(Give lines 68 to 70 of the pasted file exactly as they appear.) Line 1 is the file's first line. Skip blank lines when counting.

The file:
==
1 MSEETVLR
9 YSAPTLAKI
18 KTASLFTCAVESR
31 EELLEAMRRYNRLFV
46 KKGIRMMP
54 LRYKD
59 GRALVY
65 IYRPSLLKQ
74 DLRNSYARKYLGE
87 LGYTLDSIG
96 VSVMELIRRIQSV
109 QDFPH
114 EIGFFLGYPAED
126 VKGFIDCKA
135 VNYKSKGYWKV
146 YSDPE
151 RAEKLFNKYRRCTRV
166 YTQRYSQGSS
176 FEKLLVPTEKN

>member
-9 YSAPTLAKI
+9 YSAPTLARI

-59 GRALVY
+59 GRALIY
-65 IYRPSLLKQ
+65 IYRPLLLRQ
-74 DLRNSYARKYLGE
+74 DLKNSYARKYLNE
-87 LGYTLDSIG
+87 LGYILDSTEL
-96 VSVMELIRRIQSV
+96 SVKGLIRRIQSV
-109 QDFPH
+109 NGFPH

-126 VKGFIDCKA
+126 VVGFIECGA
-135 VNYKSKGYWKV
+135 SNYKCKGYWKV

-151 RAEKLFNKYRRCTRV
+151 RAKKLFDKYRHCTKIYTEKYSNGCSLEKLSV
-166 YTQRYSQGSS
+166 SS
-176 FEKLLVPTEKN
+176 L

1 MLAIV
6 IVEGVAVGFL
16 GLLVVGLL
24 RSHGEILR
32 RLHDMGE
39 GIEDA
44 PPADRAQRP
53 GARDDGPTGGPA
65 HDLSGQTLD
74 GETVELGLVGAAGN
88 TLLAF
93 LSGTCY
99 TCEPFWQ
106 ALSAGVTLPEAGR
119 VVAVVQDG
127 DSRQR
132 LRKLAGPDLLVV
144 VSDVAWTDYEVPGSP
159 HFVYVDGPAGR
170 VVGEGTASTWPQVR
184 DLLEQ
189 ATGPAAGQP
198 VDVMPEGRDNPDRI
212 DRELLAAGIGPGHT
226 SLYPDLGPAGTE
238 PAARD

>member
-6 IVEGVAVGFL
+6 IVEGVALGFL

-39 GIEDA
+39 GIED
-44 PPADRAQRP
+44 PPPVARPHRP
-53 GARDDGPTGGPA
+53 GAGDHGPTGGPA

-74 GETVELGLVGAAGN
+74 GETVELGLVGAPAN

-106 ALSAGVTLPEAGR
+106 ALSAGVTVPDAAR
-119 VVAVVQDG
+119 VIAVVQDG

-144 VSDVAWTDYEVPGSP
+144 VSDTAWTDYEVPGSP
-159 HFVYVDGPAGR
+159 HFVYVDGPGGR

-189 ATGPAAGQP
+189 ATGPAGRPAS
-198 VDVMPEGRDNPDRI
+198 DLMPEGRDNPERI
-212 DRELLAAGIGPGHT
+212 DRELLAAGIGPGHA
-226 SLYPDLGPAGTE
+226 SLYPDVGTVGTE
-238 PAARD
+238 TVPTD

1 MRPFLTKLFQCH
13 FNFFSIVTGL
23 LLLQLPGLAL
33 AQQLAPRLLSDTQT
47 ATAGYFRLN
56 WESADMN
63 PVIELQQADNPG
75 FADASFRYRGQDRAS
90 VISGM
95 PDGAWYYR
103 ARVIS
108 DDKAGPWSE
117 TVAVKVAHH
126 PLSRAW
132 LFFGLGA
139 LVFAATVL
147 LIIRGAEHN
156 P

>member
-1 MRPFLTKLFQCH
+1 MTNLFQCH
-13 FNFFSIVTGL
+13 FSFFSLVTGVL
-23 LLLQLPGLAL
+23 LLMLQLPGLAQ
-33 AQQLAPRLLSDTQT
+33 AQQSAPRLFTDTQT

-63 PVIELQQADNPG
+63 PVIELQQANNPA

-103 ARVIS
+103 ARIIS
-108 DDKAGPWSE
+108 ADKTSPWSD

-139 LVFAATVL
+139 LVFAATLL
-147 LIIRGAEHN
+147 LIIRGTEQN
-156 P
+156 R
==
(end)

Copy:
212 DRELLAAGIGPGHT
226 SLYPDLGPAGTE
238 PAARD